Step 22 On the many forms of
1. Some like to distinguish vainglory from pride and to give it a special place and chapter. And so they say that there are eight capital and deadly sins. But Gregory the Theologian and other teachers have given out that there are seven; and I am strongly inclined to agree with them. For who that has conquered vainglory has pride within him? The only difference between them is such as there is between a child and a man, between wheat and bread; for the one is the beginning and the other the end. And so now that the occasion calls for it let us speak briefly about the beginning and sum of the passions, unholy self-esteem. For if anyone were to try to philosophize at length on this subject he would be like someone who fusses over the weight of the winds.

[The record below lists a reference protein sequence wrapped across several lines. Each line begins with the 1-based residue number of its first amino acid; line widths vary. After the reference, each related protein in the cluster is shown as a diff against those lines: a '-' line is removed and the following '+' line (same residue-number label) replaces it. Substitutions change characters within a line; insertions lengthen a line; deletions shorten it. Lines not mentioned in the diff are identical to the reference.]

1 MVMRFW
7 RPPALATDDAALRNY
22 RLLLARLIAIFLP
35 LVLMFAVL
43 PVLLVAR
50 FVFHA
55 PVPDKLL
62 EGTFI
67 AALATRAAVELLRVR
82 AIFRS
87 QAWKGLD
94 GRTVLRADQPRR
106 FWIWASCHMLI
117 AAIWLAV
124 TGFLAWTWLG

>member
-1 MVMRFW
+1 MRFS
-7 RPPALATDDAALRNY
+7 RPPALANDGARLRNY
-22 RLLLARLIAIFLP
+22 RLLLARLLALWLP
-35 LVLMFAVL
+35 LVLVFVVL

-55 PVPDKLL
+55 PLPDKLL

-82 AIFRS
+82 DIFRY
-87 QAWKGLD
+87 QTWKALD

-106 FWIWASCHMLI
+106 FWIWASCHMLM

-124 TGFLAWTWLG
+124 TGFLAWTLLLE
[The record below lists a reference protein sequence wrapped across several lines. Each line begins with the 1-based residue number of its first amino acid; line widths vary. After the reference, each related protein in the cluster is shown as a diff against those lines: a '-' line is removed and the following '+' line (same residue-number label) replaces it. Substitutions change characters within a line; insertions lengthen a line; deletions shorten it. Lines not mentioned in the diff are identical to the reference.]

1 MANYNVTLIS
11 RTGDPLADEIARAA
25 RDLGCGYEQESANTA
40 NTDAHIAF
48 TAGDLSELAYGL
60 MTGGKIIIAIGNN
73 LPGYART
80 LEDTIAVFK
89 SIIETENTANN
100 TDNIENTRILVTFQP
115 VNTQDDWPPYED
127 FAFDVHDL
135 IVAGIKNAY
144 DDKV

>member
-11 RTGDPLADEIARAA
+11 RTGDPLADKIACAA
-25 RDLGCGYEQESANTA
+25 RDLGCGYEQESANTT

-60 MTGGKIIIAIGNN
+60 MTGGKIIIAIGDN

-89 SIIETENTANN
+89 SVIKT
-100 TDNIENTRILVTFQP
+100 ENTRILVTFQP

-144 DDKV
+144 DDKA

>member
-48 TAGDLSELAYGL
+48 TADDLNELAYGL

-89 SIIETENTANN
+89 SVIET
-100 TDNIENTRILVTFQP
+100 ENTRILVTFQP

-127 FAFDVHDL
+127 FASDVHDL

2. With regard to its form, vainglory is a change of nature, a perversion of character, a note of blame. And with regard to its quality, it is a dissipation of labours, a waste of sweat, a betrayal of treasure, a child of unbelief, the precursor of pride, shipwreck in harbour, an ant on the threshing-floor which, though small, has designs upon all one’s labour and fruit. The ant waits for the gathering of the wheat, and vainglory for the gathering of the riches of virtue; for the one loves to steal and the other to squander.
3. The spirit of despair rejoices at the sight of increasing vice, and the spirit of vainglory at the sight of increasing virtue. The door of the first is a multitude of wounds, and the door of the second is a wealth of labours.
4. Observe and you will find unholy vainglory abounding till the very grave in clothes, oils, servants, perfumes and the like.